A Letter from the Front


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A medical doctor has written to me about the isolation of those who do his job, trying to save human lives every day.

Dear Beppe,
I read your post about avoidable deaths. Consider the numbers given by official sources. It would be useful to have an interpretation rather than sensationalism. In Italy passing the hot potato is one of the most popular of sports and we get caught in the middle between the people who want to survive beyond infinity and the insurance companies who turn things round against the doctors so that they don’t have to pay.
Here’s a simple example: a person dies. Their relatives bring a legal action. The hospital has an insurance company that makes an agreement with the relatives with a relatively low sum of money that is usually accepted straight away. They grab 15-20 thousand and they are off.
The problem is that, from the point of view of the criminal law, the doctor is left on his own because the legal action does not stop just because the insurance company has paid out. In Italy the criminal proceedings have to continue. And his situation gets worse as the hospital drops him to avoid the costs. This is done in collaboration with the insurance company who otherwise would not have agreed to see to the contract. Result: the doctor is in the sh..t. The insurance company has saved because it risked nothing and so on.
Those people who love their family members in an absolutely disinterested way are a tiny handful. And unfortunately it really is like that. Often even if everything went according to correct procedures, legal actions are often taken on no basis, with the hope of making a bit of money.
In the USA, a really serious situation is arising. Many critical care doctors are turning to easier specializations or they are directly changing their jobs because the insurance companies don’t want to know anything more about them.
I don’t remember in how many States in the USA where there are only a handful of people left who are prepared to operate on urgent cases. For too many risks.
There is a defensive behaviour that is ever more common. Rather than stay standing all night and perhaps even the following morning, not just working for 16 hours at a time, and taking really difficult decisions and having blood coming at you, or vomit, or shouts. Having to listen to mad people and looking for beds in the hospital when there are always fewer available. Do I then have to pass the rest of my time with lawyers and judges?
There’s too much ignorance and too much bad faith. Then someone starts to judge me while I am trying to avoid the collapse of the blood pressure and having sorted that, an arrhythmia starts and I inject amiodarone in the vein just in time… but it produces an allergic reaction in the patient who changes from being arrhythmic and becomes one in anaphylactic shock. They become red and blue. Their bronchi start to whistle and the air no longer gets through. So I try to sort out any other disasters and while you are doing this the telephone rings a hundred times because there are other episodes here and there.
You try to do what is possible and you are full of coffee and your stomach is burning but you have to be able to concentrate. OK. There you are. Then the next morning you finally get to the bar and you read in the newspaper: “another case of bad medical practice” as though it was a camorra mafia homicide, as though we were a homogeneous band of criminals. As though there were no facts to be analysed studied and understood and a decision taken. Is there fault or not??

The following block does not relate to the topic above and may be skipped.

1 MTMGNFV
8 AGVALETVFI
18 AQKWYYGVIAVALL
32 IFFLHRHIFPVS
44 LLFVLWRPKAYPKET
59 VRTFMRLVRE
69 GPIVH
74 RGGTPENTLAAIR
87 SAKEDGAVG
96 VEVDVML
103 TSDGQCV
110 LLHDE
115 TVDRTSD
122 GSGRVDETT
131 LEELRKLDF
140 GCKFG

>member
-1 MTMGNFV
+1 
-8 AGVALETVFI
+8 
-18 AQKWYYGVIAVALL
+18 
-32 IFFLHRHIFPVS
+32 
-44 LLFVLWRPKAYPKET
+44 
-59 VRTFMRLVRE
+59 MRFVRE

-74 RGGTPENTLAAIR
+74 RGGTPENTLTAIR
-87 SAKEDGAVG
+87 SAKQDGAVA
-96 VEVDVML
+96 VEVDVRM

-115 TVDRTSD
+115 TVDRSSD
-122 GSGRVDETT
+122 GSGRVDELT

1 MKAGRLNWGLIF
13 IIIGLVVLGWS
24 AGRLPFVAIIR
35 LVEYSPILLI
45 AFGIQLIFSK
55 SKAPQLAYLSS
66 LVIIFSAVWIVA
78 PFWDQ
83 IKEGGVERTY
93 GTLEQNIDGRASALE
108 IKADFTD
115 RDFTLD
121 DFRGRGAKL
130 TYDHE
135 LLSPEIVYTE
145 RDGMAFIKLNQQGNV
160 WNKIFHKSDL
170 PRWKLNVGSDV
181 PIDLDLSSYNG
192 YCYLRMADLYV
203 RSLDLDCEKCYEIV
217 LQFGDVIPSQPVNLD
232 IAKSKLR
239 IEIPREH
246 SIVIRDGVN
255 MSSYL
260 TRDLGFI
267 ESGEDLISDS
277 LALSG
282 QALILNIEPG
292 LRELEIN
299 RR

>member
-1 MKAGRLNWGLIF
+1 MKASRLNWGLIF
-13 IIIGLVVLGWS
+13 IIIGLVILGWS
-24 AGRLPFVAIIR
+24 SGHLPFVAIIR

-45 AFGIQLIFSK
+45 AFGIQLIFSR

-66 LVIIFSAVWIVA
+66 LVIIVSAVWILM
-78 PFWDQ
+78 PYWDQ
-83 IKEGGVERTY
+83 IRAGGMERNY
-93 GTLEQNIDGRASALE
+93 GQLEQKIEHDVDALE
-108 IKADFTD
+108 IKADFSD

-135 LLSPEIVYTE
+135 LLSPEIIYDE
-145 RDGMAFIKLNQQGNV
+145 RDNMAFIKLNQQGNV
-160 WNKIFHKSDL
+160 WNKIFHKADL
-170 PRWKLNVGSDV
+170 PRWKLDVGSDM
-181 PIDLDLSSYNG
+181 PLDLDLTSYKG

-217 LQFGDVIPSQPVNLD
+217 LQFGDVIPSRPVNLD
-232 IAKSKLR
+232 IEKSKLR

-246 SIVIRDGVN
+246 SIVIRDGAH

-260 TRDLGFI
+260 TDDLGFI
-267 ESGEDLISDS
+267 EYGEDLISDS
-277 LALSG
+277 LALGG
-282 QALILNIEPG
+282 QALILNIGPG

If in Italy you have to increase the meritocracy and reduce nepotism, I can assure you that I know an infinity of colleagues who are putting in all their efforts and yet they feel ever more constrained in this mesh of annoying people who are ignorant and money-grabbing, evil lawyers and oncology barons who are willing to teach everyone using data that needs checking.
If a medical doctor has to be a little bit of a manager, a little bit a psychologist, and also a bit like a brother, why on earth do people not try to be a little bit of a doctor? Perhaps after closing their scruffy little office or between a marketing meeting and the next, they have a great ride on the motorway where there is a German lorry driver who’s really drunk and he has just transformed a small Fiat Punto car into a little dot with a young couple all mixed up inside, one of whom is dead and the other almost dead and the fire officers on the radio say “5 minutes and we’re there” and you are there cutting yourself on the car body while you try to find the vein in what you hope is the correct arm.
After perhaps 2 months with hepatitis C that you’ve got from the woman who was drug-dependent and a great trial looming because the ex husband has decided to take action as a precaution. I’m sure that people would have a few more reasons to understand how things are.
And then there’s VAP (Ventilator-associated pneumonia). I assure you that it is a much more complicated problem. For example, did you know that 40% of all those in the intensive care unit for any reason, within the first 24 hours develop reduced immune defences that are more serious than definite AIDS? It’s not just a matter of lifting up the back-rest. We even put people on their fronts (using a mattress that costs about 18,000 Euro) And we get doses of radiation to do chest X rays with the portable equipment so as not to leave them on their own.
The truth is that someone who is good at getting in the way could happily keep us in a sticky situation for months. Believe me. We are always in the wrong. And if there are certain news items on the TV News or on the Radio News, trust me, there’s a lot of approximation and a lot of demagogy probably because it is easier to lay the blame on those who do the work rather than face up to problems that are structural and cultural.
Good Heavens! This week I have done 74 hours work and I’m paid for 38. Then. Shit. I find on your website even another reason to feel stressed. It makes me want to change my job and this doesn’t normally happen to those who enjoy what they are doing every day. “